A Limited Liability Company could also be useful in situations where a dealer might want to separate out some dealership operations with a separate business entity. A dealer might want to have a separate entity for the dealership’s leasing operation, body shop department, or any other department or business in which the dealership is engaged. Either the dealer or the dealership corporation could be a partner in the LLC with an individual who might run that aspect of the business and who would have an equity interest in the LLC without having an interest in the entire corporation. The owners of the LLC would not have personal liability for the LLC’s acts and would have all of the benefits described above. An LLC thus can be a very flexible business entity which can be used to provide employees an interest in a particular aspect of the dealership’s business. It is likely that many imaginative concepts will arise out of this new business entity now authorized under California law.
In a buy-in or a buy-out, as in all business transactions, there is no substitute for careful business and tax planning. The lure of a single level of income tax combined with limited liability offered by an LLC is appealing, but the ultimate choice of a business entity should be made only after thorough consultation with your legal and business advisors.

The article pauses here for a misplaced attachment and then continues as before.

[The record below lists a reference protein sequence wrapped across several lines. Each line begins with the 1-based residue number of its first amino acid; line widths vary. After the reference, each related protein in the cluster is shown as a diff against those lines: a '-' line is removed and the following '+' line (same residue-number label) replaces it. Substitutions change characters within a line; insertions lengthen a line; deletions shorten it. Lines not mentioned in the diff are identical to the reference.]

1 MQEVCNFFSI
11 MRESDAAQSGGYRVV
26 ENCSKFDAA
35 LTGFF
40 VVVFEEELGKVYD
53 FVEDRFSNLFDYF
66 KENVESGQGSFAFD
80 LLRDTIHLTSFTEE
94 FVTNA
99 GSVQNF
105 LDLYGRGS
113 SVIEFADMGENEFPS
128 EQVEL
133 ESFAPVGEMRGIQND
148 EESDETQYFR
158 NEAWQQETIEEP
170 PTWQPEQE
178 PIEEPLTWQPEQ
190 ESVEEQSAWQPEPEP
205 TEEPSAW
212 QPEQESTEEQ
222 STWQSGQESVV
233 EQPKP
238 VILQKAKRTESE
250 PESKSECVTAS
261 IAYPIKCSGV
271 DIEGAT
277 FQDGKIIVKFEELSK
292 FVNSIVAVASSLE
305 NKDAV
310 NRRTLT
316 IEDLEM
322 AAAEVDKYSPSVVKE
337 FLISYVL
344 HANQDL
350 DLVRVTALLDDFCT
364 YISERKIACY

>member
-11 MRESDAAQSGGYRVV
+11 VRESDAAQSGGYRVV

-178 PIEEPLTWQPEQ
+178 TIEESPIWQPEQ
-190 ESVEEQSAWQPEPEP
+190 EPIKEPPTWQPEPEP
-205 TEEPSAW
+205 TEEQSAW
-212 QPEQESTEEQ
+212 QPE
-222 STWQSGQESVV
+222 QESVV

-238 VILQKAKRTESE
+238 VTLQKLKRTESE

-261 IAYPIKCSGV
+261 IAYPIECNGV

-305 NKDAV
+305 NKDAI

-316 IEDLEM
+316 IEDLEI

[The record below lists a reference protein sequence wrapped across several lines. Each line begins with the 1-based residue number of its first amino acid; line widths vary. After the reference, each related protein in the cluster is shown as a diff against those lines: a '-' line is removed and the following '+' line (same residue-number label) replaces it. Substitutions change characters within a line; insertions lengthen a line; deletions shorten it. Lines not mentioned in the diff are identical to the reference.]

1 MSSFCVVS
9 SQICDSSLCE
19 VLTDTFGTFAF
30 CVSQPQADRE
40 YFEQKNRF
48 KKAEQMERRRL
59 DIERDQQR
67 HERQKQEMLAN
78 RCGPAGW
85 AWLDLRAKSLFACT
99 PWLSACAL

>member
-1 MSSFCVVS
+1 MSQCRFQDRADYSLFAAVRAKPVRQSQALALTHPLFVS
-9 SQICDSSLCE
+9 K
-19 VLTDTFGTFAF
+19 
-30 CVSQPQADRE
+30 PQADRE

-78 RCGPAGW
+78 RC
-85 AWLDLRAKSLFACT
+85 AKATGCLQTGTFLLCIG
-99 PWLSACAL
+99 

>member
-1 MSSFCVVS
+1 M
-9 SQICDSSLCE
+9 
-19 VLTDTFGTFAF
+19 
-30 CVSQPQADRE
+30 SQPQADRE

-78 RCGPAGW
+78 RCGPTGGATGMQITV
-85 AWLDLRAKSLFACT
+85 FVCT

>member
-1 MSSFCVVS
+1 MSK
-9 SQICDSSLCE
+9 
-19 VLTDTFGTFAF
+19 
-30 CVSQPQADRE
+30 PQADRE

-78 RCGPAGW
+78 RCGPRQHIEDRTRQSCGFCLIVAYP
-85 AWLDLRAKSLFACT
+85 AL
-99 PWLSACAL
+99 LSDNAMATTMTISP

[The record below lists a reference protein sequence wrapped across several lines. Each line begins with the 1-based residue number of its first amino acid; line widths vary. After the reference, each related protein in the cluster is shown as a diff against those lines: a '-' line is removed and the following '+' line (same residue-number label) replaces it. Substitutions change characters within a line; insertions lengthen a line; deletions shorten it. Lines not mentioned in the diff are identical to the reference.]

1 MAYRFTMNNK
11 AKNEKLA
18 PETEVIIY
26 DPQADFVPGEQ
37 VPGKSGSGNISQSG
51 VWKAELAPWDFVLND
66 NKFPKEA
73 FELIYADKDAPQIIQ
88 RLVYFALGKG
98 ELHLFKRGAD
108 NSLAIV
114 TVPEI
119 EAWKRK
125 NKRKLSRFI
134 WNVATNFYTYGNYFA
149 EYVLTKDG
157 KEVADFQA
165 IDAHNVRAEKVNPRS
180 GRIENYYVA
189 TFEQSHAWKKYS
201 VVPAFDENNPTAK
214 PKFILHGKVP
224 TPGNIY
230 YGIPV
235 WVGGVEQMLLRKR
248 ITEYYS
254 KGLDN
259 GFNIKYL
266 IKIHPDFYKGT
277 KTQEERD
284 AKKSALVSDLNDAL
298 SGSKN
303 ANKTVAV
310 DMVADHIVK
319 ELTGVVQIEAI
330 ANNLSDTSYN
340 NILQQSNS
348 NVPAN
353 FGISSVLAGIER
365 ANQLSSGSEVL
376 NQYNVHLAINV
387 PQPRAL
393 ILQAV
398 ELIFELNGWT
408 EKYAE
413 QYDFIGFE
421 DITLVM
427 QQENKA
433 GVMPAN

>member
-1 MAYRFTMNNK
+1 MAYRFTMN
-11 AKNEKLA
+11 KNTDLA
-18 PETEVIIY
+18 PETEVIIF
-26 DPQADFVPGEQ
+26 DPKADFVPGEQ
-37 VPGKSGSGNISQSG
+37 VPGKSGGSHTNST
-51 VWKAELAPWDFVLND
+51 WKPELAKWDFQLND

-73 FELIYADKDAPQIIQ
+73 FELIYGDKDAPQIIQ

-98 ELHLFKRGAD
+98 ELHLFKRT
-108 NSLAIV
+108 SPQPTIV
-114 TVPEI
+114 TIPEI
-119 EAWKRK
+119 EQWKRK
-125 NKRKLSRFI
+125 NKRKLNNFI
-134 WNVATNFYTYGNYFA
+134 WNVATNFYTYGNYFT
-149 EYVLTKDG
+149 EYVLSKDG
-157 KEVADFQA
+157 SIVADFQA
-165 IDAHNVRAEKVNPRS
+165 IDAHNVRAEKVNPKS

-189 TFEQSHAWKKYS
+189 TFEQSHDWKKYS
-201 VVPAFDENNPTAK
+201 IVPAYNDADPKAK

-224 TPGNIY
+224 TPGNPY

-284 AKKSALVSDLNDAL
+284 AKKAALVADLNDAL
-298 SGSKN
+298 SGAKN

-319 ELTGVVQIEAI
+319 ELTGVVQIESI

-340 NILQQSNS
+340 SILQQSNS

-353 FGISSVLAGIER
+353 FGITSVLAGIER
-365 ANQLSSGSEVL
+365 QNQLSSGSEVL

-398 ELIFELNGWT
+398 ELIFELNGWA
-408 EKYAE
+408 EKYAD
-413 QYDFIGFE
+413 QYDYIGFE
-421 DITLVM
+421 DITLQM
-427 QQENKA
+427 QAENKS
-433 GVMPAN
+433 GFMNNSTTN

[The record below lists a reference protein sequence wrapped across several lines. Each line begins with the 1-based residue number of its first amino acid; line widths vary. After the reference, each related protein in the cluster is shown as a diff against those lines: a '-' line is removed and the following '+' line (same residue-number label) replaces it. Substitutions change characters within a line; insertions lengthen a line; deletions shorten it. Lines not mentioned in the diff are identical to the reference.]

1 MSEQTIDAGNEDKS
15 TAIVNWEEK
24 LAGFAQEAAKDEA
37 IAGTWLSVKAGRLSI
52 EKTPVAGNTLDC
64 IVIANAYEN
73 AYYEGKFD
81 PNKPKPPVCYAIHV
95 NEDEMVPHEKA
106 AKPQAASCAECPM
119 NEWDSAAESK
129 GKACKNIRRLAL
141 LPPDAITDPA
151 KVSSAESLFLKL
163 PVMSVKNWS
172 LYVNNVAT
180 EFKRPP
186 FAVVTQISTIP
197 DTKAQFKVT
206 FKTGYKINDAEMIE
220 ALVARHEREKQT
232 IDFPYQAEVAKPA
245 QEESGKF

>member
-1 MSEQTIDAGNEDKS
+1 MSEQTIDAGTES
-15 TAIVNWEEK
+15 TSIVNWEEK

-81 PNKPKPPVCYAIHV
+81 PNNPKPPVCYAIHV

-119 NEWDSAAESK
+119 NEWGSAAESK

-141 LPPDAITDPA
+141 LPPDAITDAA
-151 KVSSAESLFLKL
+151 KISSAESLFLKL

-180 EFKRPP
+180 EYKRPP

Action in Washington over the last few weeks may offer more help soon. A bill by Senators Hatch and Pryor would allow S corporations to own, and be owned by, other closely held corporations, and to issue different classes of stock. And the IRS itself has proposed even more sweeping reforms under which all forms of closely held business entities would simply elect between partnership or corporate tax treatment, with no complicated tests. From our experience, dealers would benefit greatly if either of these proposals became law.
This article was written in 1995.